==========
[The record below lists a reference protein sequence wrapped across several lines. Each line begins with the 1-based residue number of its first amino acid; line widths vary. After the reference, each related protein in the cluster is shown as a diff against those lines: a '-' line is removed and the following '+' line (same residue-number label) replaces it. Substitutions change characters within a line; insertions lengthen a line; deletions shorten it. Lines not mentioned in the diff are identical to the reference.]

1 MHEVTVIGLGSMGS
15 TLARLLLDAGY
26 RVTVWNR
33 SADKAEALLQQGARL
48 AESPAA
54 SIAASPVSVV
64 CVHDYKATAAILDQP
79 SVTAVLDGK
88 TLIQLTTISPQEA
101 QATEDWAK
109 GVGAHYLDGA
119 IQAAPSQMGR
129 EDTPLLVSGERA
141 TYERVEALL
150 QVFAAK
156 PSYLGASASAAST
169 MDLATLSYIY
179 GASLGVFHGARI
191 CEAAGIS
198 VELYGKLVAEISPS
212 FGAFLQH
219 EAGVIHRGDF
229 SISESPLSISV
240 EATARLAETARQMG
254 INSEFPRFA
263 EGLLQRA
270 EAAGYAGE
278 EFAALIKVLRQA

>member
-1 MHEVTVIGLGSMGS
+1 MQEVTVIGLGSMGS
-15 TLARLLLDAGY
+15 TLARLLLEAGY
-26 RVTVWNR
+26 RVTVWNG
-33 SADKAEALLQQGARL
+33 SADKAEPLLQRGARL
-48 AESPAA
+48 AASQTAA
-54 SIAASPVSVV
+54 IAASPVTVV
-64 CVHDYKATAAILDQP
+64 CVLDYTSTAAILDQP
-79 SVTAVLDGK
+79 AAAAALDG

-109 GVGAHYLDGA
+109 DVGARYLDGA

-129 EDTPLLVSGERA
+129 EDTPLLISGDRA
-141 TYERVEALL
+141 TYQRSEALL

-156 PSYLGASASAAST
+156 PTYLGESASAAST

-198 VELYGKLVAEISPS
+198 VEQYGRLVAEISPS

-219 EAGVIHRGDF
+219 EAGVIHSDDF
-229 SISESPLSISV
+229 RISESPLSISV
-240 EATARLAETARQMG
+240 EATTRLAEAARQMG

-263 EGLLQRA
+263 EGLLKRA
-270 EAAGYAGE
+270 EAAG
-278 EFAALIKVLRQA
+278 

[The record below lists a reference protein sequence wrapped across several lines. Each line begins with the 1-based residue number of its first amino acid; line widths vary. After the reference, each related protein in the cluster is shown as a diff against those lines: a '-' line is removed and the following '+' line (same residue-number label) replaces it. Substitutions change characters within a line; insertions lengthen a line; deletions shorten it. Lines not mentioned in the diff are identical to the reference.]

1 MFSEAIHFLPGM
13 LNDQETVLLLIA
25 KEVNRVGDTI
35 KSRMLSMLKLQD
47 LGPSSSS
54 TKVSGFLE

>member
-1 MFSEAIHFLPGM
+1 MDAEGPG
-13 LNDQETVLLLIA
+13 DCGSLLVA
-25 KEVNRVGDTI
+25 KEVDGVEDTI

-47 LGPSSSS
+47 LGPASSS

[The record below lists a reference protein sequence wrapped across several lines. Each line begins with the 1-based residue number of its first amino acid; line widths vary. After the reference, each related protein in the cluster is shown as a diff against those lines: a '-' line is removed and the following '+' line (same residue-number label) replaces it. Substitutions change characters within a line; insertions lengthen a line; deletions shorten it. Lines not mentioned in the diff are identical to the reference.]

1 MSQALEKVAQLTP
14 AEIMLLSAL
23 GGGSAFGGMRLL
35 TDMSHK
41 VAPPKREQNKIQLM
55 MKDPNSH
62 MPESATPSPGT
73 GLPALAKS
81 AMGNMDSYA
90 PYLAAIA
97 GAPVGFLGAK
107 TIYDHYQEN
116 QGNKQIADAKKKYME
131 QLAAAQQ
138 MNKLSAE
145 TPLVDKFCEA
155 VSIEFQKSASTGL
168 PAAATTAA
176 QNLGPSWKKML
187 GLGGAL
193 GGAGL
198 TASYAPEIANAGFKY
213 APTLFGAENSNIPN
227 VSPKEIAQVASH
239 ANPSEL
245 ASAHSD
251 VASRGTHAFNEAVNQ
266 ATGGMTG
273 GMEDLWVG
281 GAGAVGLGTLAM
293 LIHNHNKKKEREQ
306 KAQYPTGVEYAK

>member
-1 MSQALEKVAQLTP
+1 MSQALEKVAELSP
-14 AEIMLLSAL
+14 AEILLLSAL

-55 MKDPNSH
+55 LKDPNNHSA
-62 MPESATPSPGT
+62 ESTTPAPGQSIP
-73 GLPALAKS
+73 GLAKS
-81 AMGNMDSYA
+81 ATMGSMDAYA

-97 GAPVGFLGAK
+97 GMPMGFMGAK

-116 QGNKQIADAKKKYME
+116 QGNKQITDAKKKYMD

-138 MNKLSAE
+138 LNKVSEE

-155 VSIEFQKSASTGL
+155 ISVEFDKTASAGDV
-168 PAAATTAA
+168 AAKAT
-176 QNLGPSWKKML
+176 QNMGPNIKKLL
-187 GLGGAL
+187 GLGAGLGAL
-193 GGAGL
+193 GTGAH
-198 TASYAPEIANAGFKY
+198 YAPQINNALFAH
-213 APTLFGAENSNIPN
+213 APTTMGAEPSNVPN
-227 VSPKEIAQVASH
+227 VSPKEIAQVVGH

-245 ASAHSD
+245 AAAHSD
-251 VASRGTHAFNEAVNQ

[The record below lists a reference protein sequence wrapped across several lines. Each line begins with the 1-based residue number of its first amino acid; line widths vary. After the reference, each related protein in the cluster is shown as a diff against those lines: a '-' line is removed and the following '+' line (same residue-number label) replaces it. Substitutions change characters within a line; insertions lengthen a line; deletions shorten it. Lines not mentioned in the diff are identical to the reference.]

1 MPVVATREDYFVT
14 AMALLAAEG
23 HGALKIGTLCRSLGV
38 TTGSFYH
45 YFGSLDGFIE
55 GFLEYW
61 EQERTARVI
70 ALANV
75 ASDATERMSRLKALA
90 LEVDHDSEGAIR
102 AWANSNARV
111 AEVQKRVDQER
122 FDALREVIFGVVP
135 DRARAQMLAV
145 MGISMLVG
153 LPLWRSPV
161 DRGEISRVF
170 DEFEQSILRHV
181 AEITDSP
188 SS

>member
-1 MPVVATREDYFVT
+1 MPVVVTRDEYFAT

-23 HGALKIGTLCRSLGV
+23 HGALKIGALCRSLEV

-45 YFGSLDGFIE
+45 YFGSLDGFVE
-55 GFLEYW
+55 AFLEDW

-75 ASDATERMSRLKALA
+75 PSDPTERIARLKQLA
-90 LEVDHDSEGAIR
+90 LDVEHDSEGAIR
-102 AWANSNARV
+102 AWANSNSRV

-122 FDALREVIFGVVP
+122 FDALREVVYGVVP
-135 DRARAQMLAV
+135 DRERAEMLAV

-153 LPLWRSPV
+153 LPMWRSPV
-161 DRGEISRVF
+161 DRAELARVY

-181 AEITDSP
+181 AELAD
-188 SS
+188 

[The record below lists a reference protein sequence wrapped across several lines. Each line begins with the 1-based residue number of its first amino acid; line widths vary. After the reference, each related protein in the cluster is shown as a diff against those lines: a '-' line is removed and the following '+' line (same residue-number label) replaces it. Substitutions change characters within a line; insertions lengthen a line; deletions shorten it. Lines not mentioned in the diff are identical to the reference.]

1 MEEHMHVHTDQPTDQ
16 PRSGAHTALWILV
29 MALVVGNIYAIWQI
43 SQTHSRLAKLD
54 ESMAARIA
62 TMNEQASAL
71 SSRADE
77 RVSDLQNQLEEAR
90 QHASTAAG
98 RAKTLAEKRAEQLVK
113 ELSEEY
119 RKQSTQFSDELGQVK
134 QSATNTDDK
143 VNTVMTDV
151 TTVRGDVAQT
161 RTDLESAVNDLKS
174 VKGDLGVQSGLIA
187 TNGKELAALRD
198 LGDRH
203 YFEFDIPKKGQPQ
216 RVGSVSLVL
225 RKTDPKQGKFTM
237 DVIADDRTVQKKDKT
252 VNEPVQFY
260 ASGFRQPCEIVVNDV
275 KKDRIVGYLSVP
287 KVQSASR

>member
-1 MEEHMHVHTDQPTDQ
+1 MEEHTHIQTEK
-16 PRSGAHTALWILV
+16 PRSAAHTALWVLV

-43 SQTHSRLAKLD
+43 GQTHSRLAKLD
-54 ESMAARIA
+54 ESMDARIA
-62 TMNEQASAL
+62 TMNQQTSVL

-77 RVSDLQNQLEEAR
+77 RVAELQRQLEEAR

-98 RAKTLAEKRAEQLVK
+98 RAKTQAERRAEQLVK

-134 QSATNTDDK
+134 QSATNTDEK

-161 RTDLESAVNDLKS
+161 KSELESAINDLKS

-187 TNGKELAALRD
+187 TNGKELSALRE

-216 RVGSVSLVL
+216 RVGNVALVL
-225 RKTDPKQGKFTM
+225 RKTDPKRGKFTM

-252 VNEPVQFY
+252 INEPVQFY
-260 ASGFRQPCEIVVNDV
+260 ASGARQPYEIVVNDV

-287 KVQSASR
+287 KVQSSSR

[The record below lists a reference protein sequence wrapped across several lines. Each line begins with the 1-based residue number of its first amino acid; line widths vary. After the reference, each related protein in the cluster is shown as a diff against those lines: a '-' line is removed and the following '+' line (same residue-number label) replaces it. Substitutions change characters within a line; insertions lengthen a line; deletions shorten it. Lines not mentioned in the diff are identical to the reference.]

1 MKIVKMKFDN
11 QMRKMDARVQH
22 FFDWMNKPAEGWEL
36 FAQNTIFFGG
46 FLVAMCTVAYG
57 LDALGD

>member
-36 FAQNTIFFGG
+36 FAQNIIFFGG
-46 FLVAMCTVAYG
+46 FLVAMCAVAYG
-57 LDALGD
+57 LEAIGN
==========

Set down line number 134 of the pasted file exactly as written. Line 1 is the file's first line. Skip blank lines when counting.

+116 QGNKQITDAKKKYMD